Roman vessels, rooms found in Antioch, the 'cradle of Christianity' - report

The ancient city of Antioch is one of the most important cities in the history of Christianity - in fact, it is supposedly in this city where the word "Christian" was first coined.

 Antioch, Turkey: towers of a ruined castle, with a fortified wall. Engraving by M. Picquenot after L.F. Cassas (photo credit: Wikimedia Commons)
Antioch, Turkey: towers of a ruined castle, with a fortified wall. Engraving by M. Picquenot after L.F. Cassas
(photo credit: Wikimedia Commons)

Turkish archaeologists managed to uncover rooms and clay vessels in the city dubbed the "cradle of Christianity," also known as Antioch, Turkish media outlet the Daily Sabah reported.

The city, now known as Antakya or Antiocheia, is now the capital of Turkey's Hatay Province.

However, the ancient city of Antioch is one of the most important cities in the history of Christianity - in fact, it is supposedly in this city where the word "Christian" was first coined, according to the New Testament. Dating back to at least 300 BCE, the city had significant importance throughout the region due to its location making it a major trade hub and served as either a capital city or major metropolitan center for several empires and polities until its decline in the Middle Ages.

The city is also home to the Church of St. Pierre, named after St. Peter. This is one of the oldest churches in the world, with the oldest parts dating back to around the 4th century. Its location in Antioch also helped make it an important pilgrimage site for early Christians

 The Church of St. Pierre in Antioch (now Antakya) in Turkey, one of the world's oldest churches. (credit: Wikimedia Commons) The Church of St. Pierre in Antioch (now Antakya) in Turkey, one of the world's oldest churches. (credit: Wikimedia Commons)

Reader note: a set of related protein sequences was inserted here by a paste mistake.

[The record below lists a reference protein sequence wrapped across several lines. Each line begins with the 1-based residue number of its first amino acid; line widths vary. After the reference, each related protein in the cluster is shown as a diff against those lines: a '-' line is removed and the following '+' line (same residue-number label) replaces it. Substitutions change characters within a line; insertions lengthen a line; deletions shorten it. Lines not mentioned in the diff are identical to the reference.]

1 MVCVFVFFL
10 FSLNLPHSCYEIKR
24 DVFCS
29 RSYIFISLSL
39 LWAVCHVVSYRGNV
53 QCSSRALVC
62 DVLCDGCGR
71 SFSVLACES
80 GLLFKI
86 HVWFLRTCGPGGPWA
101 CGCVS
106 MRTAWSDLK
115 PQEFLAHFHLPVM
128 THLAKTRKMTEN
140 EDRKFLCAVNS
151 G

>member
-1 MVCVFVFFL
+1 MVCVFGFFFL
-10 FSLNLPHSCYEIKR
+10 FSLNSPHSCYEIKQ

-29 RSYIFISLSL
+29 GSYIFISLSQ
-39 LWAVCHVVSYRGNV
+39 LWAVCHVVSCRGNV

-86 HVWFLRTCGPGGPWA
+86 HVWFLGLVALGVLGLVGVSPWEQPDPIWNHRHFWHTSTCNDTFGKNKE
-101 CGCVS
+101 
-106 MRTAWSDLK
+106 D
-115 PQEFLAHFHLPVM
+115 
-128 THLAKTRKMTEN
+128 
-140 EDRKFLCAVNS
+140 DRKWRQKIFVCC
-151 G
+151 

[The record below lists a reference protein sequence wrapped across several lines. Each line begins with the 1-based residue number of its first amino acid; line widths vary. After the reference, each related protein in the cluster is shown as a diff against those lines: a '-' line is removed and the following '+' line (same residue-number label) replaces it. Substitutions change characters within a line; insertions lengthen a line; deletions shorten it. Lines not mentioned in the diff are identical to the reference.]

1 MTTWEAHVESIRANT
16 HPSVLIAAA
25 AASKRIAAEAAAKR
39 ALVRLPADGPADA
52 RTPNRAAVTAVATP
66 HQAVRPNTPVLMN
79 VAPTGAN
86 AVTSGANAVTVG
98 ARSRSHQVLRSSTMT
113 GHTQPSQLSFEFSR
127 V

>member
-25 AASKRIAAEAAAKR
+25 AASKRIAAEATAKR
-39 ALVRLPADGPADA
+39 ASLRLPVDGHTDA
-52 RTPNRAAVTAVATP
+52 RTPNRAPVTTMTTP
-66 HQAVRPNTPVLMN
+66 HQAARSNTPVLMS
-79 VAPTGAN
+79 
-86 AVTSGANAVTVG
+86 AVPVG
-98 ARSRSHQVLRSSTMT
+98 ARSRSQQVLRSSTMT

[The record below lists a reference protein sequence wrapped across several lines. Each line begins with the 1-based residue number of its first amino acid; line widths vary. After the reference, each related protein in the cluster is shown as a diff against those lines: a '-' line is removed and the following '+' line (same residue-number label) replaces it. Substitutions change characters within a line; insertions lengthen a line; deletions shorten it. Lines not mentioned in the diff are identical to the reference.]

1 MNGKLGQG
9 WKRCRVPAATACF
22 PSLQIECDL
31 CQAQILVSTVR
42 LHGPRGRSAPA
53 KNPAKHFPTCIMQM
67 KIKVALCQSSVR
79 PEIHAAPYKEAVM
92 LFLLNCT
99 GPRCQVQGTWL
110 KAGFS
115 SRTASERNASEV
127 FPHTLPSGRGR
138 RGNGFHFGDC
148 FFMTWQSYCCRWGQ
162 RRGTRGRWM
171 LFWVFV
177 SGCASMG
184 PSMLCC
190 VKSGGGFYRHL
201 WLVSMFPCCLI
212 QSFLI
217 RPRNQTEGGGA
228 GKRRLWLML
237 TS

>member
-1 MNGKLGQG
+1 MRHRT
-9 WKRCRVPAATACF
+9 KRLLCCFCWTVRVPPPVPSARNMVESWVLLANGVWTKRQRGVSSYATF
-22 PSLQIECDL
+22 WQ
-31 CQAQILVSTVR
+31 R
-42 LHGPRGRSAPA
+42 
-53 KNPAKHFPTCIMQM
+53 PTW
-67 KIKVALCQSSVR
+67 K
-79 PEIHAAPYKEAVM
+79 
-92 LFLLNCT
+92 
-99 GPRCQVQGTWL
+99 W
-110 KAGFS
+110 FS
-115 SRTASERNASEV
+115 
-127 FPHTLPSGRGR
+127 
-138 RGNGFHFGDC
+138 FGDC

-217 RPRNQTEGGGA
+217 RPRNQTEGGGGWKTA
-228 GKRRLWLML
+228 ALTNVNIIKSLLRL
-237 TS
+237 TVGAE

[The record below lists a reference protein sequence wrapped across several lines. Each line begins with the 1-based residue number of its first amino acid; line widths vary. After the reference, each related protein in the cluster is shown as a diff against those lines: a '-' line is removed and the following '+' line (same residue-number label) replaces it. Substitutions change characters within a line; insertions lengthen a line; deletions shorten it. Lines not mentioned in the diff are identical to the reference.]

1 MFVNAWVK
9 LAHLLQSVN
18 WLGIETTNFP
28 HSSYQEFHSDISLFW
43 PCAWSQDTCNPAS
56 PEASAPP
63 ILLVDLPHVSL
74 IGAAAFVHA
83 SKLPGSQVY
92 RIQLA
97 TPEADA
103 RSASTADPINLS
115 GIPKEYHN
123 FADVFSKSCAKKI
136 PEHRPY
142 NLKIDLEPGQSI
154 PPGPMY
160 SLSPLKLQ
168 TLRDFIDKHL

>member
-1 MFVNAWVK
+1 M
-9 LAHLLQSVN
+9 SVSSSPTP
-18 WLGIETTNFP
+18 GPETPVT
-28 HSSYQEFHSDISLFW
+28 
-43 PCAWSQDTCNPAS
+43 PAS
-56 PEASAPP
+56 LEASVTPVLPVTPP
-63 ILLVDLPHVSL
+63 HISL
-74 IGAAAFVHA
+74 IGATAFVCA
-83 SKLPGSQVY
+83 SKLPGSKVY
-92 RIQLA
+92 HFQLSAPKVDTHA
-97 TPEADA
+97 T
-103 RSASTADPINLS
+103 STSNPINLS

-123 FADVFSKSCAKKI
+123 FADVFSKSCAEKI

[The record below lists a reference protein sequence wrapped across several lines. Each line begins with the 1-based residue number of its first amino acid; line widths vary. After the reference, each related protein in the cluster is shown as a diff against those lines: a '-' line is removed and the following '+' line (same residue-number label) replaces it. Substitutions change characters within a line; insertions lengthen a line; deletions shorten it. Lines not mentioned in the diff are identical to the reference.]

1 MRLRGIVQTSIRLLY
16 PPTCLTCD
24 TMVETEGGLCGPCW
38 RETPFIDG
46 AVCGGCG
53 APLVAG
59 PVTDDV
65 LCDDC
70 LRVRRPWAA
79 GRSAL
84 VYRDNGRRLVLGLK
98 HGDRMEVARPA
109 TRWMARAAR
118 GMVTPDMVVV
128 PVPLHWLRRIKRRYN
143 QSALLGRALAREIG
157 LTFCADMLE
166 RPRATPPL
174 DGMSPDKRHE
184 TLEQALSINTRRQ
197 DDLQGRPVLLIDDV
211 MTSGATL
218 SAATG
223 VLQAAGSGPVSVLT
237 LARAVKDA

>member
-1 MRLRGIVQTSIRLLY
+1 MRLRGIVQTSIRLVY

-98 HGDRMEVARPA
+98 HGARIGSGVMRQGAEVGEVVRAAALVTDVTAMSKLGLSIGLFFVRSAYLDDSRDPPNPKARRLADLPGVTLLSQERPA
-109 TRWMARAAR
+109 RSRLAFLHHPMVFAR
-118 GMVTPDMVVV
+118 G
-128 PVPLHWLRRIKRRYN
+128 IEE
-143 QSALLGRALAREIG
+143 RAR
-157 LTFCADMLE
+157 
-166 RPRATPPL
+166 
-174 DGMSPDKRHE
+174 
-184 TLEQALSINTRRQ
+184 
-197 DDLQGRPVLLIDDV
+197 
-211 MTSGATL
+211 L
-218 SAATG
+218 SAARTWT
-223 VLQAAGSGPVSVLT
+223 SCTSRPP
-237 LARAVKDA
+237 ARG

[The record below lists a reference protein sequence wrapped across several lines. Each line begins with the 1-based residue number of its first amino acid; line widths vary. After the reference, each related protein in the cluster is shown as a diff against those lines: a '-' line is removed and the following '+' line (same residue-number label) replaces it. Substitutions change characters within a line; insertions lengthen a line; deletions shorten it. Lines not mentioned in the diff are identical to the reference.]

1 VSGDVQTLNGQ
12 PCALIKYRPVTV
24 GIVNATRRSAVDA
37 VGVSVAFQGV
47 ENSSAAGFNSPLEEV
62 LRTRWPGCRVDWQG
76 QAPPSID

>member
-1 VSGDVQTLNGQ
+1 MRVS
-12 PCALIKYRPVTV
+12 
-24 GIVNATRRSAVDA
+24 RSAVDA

As part of the study of the site, the Hatay Archaeology Museum dispatched a team to conduct excavations of the ancient city's residential areas back in early October - the first time archaeological work has ever been conducted on Antioch residential areas.

During this excavation, the archaeologists managed to uncover a number of rooms and clay offering vessels. According to Hataty Archaeology Museum head Ayse Ersoy, these findings seem to belong to the residences from the late Roman era, the Daily Sabah reported.

So what were these vessels for?

According to Ersoy, it was likely for pilgrimage purposes. 

"We think that at that time, people who visited the church on pilgrimage bought offering vessels from here, and filled it with holy water in the Church of St. Pierre."

Ayse Ersoy

"We think that at that time, people who visited the church on pilgrimage bought offering vessels from here, and filled it with holy water in the Church of St. Pierre," he explained, according to Turkish news outlet Arkeonews.

The city of Antioch is steeped in history, having been home to numerous empires and which helped see the birthplace of the world's largest religion. This may have been the first excavation of the ancient city's residential areas, but further study could lead to the discovery of more incredible finds from ages past.